For most of us as we’ve hunkered down in recent weeks, Zoom has become our default application for video conferencing. But while Zoom is fine for generic business meetings and virtual cocktail parties, it is not designed for the specific needs — or specific security concerns — of legal professionals.

For lawyers, there is a better choice for video conferencing, and especially for one-on-one video conferencing with clients. Even better, its full-featured paid plan is free through the end of the year for firms of 10 lawyers or fewer. For others, there is a lower-tier plan that is always free.

Legaler is an Australia-based company launched in 2015 whose secure online video chat platform was specifically designed for legal professionals. It allows lawyers to schedule, host, record and archive secure video meetings with multiple participants and screen sharing.

It also integrates with the practice management platform Clio and with Office 365 and Google for synchronizing calendars and contacts. The Clio integration allows you to archive Legaler meeting notes, agendas and details to your Clio matters, as well as automatically create a time entry in Clio at the conclusion of a video call.

Legaler operates entirely within your browser. That means there is no software for you to install and, more importantly, no software for your client to install. Either schedule a meeting for a set time or simply send a link to start an instant meeting, and your client can join with a click.

The Video Interface

Legaler’s video conferencing interface is similar to Zoom in that it features the person who is talking in the largest window, and thumbnails of other participants. A “meeting pad” section on the right of the screen can be collapsed out of view or expanded back to half-screen. Controls on the left of the screen disappear when not in use and reappear when you hover over them.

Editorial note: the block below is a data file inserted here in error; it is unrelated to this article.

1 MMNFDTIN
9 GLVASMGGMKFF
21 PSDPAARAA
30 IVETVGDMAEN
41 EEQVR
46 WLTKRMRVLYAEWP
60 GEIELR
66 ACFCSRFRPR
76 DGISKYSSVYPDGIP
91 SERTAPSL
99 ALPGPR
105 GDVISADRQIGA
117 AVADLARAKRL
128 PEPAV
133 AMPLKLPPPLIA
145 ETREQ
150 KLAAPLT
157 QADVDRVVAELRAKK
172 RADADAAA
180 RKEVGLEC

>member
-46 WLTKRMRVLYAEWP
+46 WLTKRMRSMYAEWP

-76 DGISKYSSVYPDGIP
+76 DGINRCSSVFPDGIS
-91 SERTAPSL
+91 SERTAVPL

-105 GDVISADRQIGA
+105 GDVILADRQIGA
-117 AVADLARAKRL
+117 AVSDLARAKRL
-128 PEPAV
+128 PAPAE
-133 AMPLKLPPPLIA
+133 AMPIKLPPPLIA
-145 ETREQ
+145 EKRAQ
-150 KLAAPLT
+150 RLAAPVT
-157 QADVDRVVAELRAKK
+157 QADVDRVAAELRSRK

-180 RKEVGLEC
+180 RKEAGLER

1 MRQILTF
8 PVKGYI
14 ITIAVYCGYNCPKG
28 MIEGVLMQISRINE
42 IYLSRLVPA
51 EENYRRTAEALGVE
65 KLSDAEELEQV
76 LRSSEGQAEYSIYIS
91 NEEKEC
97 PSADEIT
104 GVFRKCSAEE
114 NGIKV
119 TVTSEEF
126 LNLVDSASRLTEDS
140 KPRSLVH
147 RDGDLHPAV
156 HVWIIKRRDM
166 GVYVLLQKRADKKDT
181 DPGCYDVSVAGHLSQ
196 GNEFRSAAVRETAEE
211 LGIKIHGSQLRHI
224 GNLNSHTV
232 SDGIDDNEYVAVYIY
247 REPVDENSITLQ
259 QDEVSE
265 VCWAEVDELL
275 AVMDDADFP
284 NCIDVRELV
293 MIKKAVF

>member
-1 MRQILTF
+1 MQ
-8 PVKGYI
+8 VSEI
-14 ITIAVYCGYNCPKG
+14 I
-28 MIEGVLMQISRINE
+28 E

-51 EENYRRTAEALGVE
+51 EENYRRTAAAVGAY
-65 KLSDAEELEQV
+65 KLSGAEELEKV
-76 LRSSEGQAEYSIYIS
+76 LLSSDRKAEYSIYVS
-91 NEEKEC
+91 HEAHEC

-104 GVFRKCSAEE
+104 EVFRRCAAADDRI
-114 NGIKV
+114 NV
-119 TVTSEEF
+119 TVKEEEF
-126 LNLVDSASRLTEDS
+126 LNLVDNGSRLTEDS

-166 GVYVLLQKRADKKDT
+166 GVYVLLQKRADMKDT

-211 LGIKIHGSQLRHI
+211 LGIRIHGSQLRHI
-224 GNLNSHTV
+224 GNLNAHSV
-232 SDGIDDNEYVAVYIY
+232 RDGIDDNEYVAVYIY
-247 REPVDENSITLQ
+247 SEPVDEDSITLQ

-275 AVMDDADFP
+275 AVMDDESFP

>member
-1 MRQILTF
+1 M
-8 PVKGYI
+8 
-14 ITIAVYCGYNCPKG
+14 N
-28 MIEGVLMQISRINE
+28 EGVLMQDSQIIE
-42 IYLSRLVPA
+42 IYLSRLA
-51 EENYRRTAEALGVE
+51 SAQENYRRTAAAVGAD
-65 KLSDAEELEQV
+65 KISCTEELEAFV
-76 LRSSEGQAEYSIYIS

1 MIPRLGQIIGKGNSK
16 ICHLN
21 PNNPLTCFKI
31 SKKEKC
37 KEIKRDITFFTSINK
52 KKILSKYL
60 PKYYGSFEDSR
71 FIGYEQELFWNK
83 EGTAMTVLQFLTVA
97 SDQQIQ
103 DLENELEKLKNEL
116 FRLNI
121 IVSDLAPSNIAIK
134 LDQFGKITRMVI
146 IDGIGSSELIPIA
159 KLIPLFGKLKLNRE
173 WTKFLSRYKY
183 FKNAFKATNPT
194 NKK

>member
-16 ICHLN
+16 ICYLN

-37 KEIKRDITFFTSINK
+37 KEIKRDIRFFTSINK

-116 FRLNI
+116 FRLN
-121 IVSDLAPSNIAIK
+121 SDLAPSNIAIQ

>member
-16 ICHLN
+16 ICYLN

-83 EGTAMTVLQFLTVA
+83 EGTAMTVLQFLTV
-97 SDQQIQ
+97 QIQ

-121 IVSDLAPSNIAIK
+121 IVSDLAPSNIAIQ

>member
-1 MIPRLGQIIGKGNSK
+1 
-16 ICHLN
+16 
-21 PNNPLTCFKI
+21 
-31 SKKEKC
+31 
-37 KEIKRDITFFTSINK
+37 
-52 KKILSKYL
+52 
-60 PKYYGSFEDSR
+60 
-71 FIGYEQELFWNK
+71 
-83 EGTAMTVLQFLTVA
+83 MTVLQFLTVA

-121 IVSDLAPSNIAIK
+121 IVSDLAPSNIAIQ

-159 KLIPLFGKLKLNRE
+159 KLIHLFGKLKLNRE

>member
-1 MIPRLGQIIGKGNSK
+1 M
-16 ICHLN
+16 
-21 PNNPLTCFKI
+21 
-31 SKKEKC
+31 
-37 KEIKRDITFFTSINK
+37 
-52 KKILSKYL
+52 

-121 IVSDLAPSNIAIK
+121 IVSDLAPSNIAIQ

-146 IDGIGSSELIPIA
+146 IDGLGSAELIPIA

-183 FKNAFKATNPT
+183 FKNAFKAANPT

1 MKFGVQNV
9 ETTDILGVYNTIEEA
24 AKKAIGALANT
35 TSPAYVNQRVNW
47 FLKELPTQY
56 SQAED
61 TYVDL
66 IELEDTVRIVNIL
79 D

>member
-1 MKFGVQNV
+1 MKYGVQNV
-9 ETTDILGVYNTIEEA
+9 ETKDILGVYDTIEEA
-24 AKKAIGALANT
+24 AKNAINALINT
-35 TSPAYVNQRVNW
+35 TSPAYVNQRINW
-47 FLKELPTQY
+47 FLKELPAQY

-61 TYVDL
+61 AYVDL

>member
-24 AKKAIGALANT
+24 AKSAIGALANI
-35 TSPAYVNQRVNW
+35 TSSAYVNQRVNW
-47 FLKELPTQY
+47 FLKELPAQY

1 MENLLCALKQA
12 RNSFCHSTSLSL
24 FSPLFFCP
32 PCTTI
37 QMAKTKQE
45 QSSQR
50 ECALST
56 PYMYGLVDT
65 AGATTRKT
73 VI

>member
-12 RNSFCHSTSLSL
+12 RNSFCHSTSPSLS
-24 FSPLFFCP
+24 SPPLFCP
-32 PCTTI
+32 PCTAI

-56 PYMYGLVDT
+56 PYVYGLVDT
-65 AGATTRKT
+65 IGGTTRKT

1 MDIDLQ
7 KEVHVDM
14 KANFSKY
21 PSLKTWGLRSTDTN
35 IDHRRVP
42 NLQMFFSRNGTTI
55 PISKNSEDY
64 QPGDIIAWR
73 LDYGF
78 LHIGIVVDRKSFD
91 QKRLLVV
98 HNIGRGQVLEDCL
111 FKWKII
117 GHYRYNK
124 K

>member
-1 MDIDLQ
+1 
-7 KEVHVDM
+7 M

In my usage so far, video and sound quality have been good. I have occasionally experienced some background noise but nothing that interfered with the conversation.

The meeting pad section on the right serves as an adjunct to your video call. In it, you can do the following:

  • Specify the meeting subject and assign it to a project (or matter). This keeps all your meetings organized by client or matter.
  • Text chat with participants.
  • Collaborate on an agenda that all participants can see.
  • Take notes that only you can see and that are saved to the matter.
  • Share files among participants.

On the left of the screen are the meeting controls. From here, you can:

  • Put yourself on hold. This turns off your video and audio.
  • Control privacy settings for the meeting.
  • Invite others to join.
  • Share your screen.
  • Turn recording on or off to record the video and conversation. Recordings are encrypted and saved to the cloud.
  • Expand to full screen.
  • Control other settings.

In addition to hosting meetings, Legaler helps with scheduling them. As I noted, Legaler syncs with your calendar, so when you want to schedule a meeting, you can see your availability from within its dashboard and select multiple times to suggest. The recipient then need only select the time that works best for them.

You can also start an instant meeting at any time from within the Legaler dashboard, and then invite participants from within the meeting or using your unique meeting room link.

In fact, Legaler allows you to have multiple video conferences running at the same time. So you could be chatting with a client in one, put the client on hold, and then switch over to consult with your co-counsel in another, and then switch back to the client.

If you prefer, you can also have a public booking page where clients can directly book a video call with you, based on your availability, or place an immediate call to you that you can accept or decline. These features are optional, but make it easy for clients to set up time with you.

You can set meetings to be public or private. A public meeting can be joined by anyone with whom you’ve share the meeting link. For private meetings, the person with the link must request to join and be admitted by you.